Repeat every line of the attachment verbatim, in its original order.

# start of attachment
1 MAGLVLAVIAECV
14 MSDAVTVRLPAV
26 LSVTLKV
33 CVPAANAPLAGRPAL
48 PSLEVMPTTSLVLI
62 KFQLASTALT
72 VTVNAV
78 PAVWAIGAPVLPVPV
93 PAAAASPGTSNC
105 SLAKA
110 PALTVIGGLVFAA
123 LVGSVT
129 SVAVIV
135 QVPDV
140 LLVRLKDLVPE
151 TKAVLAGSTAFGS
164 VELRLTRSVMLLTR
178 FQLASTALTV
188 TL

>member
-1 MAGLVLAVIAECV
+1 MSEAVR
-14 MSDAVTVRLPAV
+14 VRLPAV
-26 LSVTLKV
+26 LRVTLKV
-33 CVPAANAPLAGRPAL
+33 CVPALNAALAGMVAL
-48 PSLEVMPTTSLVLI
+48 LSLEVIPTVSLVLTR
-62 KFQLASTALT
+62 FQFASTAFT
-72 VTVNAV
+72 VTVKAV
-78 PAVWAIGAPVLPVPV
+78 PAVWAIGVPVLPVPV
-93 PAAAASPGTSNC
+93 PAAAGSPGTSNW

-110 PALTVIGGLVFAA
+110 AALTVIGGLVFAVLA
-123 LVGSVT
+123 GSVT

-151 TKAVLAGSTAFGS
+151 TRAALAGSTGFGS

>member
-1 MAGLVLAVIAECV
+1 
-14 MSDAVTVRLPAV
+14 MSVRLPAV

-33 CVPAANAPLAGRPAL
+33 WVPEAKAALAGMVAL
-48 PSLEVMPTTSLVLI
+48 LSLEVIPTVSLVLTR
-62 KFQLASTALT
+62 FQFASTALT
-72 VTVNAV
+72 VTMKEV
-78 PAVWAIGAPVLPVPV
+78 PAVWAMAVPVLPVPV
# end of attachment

1 MAGLVLAVIAECV
14 MSDAVTVRLPAV
26 LSVTLKV
33 CVPAANAPLAGRPAL
48 PSLEVMPTTSLVLI
62 KFQLASTALT
72 VTVNAV
78 PAVWAIGAPVLPVPV
93 PAAAASPGTSNC
105 SLAKA
110 PALTVIGGLVFAA
123 LVGSVT
129 SVAVIV
135 QVPDV
140 LLVRLKDLVPE
151 TKAVLAGSTAFGS
164 VELRLTRSVMLLTR
178 FQLASTALTV
188 TL

>member
-1 MAGLVLAVIAECV
+1 MSEAVR
-14 MSDAVTVRLPAV
+14 VRLPAV
-26 LSVTLKV
+26 LRVTLKV
-33 CVPAANAPLAGRPAL
+33 CVPALNAALAGMVAL
-48 PSLEVMPTTSLVLI
+48 LSLEVIPTVSLVLTR
-62 KFQLASTALT
+62 FQFASTAFT
-72 VTVNAV
+72 VTVKAV
-78 PAVWAIGAPVLPVPV
+78 PAVWAIGVPVLPVPV
-93 PAAAASPGTSNC
+93 PAAAGSPGTSNW

-110 PALTVIGGLVFAA
+110 AALTVIGGLVFAVLA
-123 LVGSVT
+123 GSVT

-151 TKAVLAGSTAFGS
+151 TRAALAGSTGFGS

>member
-1 MAGLVLAVIAECV
+1 
-14 MSDAVTVRLPAV
+14 MSVRLPAV

-33 CVPAANAPLAGRPAL
+33 WVPEAKAALAGMVAL
-48 PSLEVMPTTSLVLI
+48 LSLEVIPTVSLVLTR
-62 KFQLASTALT
+62 FQFASTALT
-72 VTVNAV
+72 VTMKEV
-78 PAVWAIGAPVLPVPV
+78 PAVWAMAVPVLPVPV